Some other stray bits from the close of classes. One was that during the statistics exam the head of the department --- and, come to that, the dean of the school --- stopped in and wanted to chat briefly with me. Specifically he wanted to know if I'd gotten the revised plan for the course for next year. He knows that (barring the unthinkable) I won't be back in the fall, he just wants the input of everyone who could say something meaningful. He also --- besides patting my shoulder --- talked about the homework assignments I'd made up; I'd handed in some of them for my department reviews. I made the statistics homework assignments up entirely, since I didn't find the book's interesting (and I assume that any reused textbook's solutions have been worked out and are available for download for any student who tries).
But he was quite enthusiastic about them, and really liked that they were plausibly real-world problems and also that ``they built on each other''. I believe he was talking about how I had one question set up so that half the calculation in problem 2c was already done in 2b, for students who pay attention to the calculations they're doing, and that problem 3 used the same setup information as problem 2 but asking different questions. I did write the assignment that way on purpose, but it's not like it was some subtle pedagogic point at work there.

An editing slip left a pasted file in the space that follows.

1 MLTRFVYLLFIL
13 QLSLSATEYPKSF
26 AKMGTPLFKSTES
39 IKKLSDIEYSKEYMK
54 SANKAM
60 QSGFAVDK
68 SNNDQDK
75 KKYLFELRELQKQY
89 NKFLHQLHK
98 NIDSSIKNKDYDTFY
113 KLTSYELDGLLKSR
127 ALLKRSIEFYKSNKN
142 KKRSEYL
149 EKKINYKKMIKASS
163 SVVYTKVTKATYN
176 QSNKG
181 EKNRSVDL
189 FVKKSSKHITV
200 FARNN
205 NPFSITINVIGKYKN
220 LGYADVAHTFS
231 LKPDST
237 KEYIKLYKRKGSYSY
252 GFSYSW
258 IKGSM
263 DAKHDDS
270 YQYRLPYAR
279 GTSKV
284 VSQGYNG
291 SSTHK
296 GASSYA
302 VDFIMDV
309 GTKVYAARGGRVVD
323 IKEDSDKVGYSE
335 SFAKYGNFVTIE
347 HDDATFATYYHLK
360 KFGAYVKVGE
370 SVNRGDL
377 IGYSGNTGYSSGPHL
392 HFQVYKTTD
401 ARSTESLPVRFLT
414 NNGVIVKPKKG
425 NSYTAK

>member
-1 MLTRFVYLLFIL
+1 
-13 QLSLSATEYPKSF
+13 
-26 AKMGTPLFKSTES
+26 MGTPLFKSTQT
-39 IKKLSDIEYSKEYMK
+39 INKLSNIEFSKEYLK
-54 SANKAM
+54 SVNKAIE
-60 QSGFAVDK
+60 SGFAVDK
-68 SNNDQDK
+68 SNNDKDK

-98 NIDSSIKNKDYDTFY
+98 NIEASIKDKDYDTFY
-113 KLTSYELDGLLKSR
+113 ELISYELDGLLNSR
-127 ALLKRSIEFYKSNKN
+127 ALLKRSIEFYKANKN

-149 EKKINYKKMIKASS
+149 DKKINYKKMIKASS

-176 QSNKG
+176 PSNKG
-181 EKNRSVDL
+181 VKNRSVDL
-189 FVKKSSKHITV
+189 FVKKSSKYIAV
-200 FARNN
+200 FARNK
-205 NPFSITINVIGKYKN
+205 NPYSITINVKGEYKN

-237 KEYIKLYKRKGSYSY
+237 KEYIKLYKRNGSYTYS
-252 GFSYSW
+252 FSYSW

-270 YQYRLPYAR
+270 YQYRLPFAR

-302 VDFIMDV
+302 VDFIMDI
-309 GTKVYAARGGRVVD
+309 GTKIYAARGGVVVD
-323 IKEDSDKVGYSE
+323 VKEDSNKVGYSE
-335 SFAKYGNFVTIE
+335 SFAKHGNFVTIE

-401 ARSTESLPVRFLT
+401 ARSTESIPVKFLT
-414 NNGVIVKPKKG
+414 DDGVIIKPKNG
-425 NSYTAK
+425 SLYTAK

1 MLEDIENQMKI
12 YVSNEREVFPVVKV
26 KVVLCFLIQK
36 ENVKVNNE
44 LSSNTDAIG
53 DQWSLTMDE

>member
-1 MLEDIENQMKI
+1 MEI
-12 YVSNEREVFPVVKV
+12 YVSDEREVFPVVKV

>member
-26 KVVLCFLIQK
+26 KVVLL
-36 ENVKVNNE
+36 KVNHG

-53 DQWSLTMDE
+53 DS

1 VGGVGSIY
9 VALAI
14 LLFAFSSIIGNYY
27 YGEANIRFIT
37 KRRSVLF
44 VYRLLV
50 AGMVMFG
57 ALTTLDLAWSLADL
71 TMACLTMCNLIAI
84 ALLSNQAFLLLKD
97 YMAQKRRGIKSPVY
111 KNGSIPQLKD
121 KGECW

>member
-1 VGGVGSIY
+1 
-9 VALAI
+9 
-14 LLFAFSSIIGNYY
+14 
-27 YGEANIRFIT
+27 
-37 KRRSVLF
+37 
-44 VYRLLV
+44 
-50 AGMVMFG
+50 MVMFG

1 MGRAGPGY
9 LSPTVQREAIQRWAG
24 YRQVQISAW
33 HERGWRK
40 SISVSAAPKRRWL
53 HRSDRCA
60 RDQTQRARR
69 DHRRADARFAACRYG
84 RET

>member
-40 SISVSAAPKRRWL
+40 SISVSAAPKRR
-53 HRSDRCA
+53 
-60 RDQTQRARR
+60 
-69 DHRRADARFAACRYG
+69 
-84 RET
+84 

I do feel flattered, particularly that he sought me out when it would take literally no effort to worry about the input --- or feelings --- of an adjunct who's on his way out. But I also have to admit that from our meetings he's such a relentlessly positive, enthusiastic person that I don't know whether he's actually impressed with the homeworks I wrote or whether he's impressed with the homeworks everyone writes for their classes. Not for the first time, I can take what any sane person should receive as a compliment and turn it into a problem.
Trivia: Near the end of the 18th century the British found that the county of Hampshire alone had three different units of area called ``acre'', and that each market town had its own unit called the ``bushel''. Source: The Measure Of All Things: The Seven-Year Odyssey That Transformed The World, Ken Alder.
Currently Reading: Tomorrow's Crimes, Donald E Westlake.